New data released by the CVS Health Research Institute provides a first look at utilization of new hepatitis C treatments. The analysis shows an increase in the number of eligible hepatitis C patients being treated following the October launch of Harvoni® (ledipasvir and sofosbuvir), the latest hepatitis C treatment available in the U.S. Uptake for Harvoni is approximately 2.5 times the rate of Sovaldi® (sofosbuvir) prescribing during the weeks following Sovaldi’s launch in December 2013.
In addition, the data shows there has been minimal reduction in Sovaldi use following the launch of Harvoni, suggesting an expansion in the pool of patients being treated, rather than Harvoni being used as a substitute for Sovaldi. The report analyzes de-identified CVS Caremark data and compares Harvoni prescriptions to Sovaldi prescriptions during the eight weeks post-launch for each treatment.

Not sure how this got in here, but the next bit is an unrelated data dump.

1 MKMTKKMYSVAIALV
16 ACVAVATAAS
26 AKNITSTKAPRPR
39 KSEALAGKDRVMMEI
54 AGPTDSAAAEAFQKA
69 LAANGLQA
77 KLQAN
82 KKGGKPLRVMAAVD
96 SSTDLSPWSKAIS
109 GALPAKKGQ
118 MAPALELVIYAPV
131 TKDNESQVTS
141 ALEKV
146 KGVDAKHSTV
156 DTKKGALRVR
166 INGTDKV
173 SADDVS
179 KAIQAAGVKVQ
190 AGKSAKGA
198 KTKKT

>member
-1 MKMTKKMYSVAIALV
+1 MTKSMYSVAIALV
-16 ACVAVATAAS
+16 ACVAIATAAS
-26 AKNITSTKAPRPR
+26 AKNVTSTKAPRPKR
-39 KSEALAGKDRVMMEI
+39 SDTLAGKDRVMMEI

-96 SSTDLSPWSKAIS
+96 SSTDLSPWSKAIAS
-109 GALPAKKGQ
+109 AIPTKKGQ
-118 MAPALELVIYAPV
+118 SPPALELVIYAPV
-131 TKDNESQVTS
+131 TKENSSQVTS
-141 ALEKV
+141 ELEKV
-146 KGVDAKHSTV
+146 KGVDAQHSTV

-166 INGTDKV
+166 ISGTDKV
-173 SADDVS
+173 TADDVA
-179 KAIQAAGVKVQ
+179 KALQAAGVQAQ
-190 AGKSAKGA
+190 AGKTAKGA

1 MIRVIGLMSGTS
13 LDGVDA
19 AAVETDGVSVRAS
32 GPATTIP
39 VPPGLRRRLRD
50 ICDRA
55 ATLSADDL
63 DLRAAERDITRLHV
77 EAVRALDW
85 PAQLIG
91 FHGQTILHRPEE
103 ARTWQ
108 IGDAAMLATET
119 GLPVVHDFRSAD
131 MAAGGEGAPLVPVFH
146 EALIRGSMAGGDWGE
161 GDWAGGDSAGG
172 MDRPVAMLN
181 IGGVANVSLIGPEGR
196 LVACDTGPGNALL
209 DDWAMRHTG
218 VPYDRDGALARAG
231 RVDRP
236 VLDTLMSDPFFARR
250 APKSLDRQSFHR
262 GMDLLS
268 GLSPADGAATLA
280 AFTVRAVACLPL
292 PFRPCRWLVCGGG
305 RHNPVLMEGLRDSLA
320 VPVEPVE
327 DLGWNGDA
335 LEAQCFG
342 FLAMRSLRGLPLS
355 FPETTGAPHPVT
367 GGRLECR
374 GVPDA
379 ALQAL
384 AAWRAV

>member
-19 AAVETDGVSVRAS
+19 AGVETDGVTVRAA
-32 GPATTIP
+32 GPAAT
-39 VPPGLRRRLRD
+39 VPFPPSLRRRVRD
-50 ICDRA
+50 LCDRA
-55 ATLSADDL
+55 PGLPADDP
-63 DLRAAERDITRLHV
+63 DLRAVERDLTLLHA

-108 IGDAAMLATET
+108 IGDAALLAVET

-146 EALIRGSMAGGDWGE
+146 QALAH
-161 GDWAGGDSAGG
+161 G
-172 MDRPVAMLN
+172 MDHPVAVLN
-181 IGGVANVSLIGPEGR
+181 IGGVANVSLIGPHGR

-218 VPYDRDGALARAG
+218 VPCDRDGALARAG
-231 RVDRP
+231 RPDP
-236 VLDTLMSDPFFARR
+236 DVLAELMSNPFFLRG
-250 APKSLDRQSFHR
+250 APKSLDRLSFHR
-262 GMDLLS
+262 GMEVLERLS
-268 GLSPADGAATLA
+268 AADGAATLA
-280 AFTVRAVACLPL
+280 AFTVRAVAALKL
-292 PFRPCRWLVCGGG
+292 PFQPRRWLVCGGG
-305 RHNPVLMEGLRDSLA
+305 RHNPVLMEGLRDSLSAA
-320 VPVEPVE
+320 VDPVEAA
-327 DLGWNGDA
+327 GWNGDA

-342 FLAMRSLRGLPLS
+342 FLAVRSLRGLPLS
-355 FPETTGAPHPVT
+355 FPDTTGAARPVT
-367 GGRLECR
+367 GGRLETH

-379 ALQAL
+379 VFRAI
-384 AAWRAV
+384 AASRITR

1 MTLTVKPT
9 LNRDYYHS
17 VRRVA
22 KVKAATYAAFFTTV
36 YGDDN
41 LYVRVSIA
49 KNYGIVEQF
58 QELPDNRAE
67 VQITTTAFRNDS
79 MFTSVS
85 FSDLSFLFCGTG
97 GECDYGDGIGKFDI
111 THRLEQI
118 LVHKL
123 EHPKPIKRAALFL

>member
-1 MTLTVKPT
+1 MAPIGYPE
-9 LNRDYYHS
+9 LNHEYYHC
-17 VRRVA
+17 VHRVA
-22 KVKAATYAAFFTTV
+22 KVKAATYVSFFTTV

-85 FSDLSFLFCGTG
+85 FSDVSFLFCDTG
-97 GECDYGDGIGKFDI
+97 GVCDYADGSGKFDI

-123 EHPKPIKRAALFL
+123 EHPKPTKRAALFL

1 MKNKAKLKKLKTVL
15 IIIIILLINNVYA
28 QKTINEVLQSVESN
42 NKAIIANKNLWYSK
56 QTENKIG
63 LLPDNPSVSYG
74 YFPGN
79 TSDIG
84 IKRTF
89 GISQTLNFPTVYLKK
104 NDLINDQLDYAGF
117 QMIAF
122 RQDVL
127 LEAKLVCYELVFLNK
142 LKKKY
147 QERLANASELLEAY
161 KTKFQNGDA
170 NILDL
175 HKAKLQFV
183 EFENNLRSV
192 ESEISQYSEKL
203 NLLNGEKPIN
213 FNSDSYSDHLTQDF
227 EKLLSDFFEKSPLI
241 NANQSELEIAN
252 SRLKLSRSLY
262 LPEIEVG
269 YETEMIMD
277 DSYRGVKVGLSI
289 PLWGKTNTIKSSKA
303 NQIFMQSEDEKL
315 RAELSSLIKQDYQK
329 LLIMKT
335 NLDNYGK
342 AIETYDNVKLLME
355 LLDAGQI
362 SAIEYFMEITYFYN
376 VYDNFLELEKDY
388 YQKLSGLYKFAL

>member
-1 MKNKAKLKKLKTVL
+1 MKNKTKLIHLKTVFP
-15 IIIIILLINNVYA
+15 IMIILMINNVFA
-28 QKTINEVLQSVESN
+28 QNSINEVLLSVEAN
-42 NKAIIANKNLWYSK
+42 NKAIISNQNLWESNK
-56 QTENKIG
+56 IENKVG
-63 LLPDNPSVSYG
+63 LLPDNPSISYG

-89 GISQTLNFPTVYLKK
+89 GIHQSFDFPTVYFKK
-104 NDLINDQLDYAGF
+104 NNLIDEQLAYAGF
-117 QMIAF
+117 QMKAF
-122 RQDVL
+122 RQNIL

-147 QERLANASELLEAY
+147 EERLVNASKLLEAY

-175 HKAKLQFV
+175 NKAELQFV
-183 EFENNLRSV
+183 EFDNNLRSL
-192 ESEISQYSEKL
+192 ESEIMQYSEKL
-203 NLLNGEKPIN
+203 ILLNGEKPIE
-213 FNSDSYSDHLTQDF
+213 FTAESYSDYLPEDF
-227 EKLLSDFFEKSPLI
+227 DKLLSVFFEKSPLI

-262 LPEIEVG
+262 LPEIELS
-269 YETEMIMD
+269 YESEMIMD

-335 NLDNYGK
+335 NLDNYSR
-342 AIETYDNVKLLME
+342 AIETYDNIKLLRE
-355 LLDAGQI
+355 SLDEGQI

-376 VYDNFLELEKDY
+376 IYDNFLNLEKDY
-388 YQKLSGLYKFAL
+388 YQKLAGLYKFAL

The report considers the extraordinary cost of treating hepatitis C, an issue of increasing importance since the release of Sovaldi, and signals a growing trend in the specialty drug category. The authors suggest that the critical issue is not the per-patient cost of these new medicines, but the size of the eligible population as high-priced specialty medications are now targeting patient populations that are in the millions. This underscores the need for thoughtful strategies to manage treatment costs, so they are not passed down to patients in the form of increased premiums.
CVS/caremark and the company’s specialty pharmacy have activated a number of tools to help payors manage cost of the new hepatitis C treatments while ensuring positive patient health outcomes. These tools include utilization management and prior authorization strategies to drive evidence-based decision-making that help identify patients who will best respond to therapy in order to optimize efficacy and reduce unnecessary costs. Other approaches include implementation of a thoughtful formulary management strategy and coordinated patient care.